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Early Education the Key to Encourage More Women into Construction

A regular visitor to construction sites for national social enterprise Fusion21, Clare Connolly believes early education could help to inspire more women to become “Beth the Builder”

Going out to construction sites is an essential part of the job for Clare Connolly.

As social value co-ordinator, she works for procurement experts Fusion21 and believes early education is the key to inspiring more women to consider a career in the industry.

Clare, 33, regularly visits male-dominated construction sites for the Prescot-based social enterprise specialists to ensure social value is embedded into projects.

She supports firms to deliver on recruitment and community commitments they’ve signed up to, such as apprenticeships, work placements, and voluntary work, which help the local economy.

Clare started her career as an estate agent, visiting existing buildings, new build properties and student homes developments on new construction sites. Her other roles in the industry were office manager and administrator positions helping to manage multiple sites, construction and maintenance jobs.

 

She said: “I’ve worked in the construction industry most of my working life, I love the variety of my job currently and seeing the impact we’re making on people’s lives in our local communities.

“The barrier is understanding how to get into the field. Early education is absolutely the key point, from the age of four or five upwards. Why can Bob the Builder not be Beth the Builder? And at secondary school, when girls get the option to take on courses, we should be encouraging them to consider some of the more traditionally male focused courses such as DIY and woodwork.

“Young girls need to hear why women who work on construction sites or female plumbers and decorators love their jobs and the many opportunities that are available to work in the industry. Women aren’t just admin. They are also brilliant quantity surveyors, contract managers, site developers. Having a relatable person is so important.”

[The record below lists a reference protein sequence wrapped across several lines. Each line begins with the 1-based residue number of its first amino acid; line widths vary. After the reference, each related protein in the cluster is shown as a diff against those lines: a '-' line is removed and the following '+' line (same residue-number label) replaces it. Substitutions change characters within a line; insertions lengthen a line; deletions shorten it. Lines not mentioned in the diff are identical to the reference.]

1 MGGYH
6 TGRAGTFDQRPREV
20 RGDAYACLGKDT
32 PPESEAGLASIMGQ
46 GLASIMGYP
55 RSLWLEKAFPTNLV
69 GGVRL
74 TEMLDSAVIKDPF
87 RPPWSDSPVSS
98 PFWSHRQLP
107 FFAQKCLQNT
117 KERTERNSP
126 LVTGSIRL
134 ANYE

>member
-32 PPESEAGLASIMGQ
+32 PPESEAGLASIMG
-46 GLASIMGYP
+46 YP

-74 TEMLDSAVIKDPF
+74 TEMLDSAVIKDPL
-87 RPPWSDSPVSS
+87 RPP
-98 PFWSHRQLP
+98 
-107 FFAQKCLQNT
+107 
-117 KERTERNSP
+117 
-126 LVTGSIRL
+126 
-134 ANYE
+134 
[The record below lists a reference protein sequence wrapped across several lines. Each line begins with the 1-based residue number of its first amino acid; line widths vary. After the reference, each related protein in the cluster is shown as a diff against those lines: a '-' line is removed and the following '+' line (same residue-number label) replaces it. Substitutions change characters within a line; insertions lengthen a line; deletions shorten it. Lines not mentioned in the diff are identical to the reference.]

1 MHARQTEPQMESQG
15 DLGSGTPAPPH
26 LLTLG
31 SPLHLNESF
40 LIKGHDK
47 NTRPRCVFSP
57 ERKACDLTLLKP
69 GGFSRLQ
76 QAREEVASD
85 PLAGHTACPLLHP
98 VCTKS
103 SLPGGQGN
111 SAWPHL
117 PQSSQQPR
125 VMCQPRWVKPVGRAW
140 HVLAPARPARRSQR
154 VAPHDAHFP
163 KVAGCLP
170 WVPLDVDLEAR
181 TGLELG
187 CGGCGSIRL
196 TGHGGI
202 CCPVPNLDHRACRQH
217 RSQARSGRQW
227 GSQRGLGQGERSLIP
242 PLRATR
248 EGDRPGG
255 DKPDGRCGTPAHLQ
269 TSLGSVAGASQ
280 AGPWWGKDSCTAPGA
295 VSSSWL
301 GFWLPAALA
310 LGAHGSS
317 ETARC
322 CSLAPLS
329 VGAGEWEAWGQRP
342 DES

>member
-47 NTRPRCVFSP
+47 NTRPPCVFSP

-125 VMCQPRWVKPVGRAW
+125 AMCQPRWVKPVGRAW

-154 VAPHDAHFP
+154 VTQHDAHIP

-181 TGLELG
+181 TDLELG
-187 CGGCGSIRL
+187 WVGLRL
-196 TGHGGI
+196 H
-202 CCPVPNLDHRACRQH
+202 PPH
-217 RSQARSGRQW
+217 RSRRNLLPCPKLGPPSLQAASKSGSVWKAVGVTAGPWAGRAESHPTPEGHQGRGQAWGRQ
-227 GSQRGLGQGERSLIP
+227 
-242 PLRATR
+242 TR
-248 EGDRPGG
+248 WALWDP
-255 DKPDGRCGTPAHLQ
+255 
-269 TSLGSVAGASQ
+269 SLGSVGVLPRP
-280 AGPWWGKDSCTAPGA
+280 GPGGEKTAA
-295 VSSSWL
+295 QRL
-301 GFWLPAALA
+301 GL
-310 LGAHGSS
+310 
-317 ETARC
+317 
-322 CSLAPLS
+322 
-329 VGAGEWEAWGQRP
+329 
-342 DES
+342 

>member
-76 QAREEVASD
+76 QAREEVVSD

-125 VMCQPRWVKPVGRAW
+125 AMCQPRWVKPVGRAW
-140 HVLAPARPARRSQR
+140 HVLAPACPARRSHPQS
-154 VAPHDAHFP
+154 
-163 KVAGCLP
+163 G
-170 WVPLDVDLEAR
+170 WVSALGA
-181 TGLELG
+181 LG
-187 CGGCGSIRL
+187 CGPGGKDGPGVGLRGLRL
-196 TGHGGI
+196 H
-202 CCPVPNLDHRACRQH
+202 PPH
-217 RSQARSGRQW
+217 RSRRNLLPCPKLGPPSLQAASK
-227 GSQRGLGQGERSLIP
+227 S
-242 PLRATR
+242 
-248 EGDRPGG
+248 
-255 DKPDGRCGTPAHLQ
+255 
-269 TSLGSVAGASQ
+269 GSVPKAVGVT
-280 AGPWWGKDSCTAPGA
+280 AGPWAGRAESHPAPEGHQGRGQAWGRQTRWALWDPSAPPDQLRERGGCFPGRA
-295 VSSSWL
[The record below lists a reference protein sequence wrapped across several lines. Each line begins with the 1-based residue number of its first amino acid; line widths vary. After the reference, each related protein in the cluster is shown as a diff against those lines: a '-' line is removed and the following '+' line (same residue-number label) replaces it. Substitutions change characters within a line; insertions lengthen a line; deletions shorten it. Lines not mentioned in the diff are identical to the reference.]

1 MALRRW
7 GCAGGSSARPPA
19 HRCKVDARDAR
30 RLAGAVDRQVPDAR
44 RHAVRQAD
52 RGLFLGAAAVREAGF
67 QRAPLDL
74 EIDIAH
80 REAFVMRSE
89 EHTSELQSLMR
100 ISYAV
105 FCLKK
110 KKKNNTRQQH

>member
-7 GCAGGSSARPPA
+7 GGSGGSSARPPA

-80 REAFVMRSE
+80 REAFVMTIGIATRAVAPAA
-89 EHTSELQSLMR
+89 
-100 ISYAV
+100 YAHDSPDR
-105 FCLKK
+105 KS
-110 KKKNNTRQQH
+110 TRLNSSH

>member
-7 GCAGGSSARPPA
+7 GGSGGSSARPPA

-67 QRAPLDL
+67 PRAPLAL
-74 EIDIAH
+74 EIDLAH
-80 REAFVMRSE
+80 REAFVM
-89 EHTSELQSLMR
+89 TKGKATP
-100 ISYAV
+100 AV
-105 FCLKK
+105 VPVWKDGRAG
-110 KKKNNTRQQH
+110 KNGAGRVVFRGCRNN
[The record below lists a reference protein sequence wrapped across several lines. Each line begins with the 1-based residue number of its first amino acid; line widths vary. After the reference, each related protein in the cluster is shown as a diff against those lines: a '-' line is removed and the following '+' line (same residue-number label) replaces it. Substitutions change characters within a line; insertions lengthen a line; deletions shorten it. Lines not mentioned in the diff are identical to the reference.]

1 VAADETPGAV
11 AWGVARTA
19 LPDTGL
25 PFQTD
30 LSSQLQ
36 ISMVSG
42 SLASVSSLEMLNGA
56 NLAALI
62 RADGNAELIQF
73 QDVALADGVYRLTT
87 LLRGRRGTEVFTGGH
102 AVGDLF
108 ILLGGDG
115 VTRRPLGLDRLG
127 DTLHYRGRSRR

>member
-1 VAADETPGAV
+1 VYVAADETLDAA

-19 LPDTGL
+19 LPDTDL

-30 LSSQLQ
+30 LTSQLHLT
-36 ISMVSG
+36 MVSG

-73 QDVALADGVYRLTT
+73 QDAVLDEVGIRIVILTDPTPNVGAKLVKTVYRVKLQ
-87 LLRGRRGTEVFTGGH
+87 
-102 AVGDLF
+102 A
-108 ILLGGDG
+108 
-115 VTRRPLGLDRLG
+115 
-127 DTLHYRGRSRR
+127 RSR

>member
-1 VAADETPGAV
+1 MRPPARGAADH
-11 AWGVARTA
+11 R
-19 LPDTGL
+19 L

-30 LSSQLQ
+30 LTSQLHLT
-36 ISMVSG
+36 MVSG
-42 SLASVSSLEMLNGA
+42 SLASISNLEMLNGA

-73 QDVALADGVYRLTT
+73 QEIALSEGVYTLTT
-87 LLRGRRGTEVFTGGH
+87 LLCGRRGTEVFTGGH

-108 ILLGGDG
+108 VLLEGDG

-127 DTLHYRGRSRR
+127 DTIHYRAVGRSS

Her comments come following Women in Construction Week (6-12 March) which celebrates women for their hard work and dedication to their craft.

According to latest figures by the Office for National Statistics (ONS), women in the UK construction industry currently only accounts for 15 per cent of the workforce but is expected to continue to grow in the coming years.

The week highlighted the growing number of women who are making a significant impact in the industry, and Clare praised the positive support from Fusion21 for women in construction.

She said: “Fusion21 encourage all suppliers and partners to have women attend construction career talks and events to help showcase the opportunities there are for young females. We work with so many sites across the UK and when new jobs become available, we send them to our partners to help get them recruited.

“They value you and are really eager to give you the chance to shine, whether that’s presenting at webinars, conferences or pushing me to do my CSCS card or leadership courses, which all go towards making me a better leader.

“When I’m on site most of the men I meet are friendly and so welcoming. They offer you a cuppa and are happy to sit down and talk about what they need to do in terms of social value. They really support women in construction and what we’re trying to do. Once you realise they’re just people who really want to help, there isn’t this barrier that sometimes people assume there is.”

Fusion21 works with housing, local authority, education, blue light and health sector organisations to help them with their procurement. It focuses on maximising social value in contracts.

Sarah Maguire, social value manager at Fusion21, added: “At a time when the industry is facing challenges with workforce shortages and skills, it’s massively important to encourage more women into the industry.

“Hearing the perspectives and first-hand experiences of women like Clare will help to inspire the next generation of females to consider jobs in construction, which will ultimately create a more diverse and inclusive industry.

“We’re committed to promoting a workplace culture that values and supports women in construction, and have a successful track record supporting local authorities, developers, and contractors to drive social value, education, and employment opportunities in the industry.”

To date, Fusion21 has created more than 9,600 employment outcomes and generated more than £136m in social impact.

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l-r Sarah Maguire, social value manager, and Clare Connolly, social value co-ordinator at Fusion21

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About Fusion21: Fusion21 is a national social enterprise specialising in efficient and impactful public sector procurement and social value services. The procurement with purpose provider was created originally by and for the housing sector in 2002 but has since diversified into other sectors including local authority, education, NHS, and blue light. To date, the organisation has saved its members more than £308 million through the procurement process, created over 9,600 employment outcomes, and generated more than £136 million in social impact.

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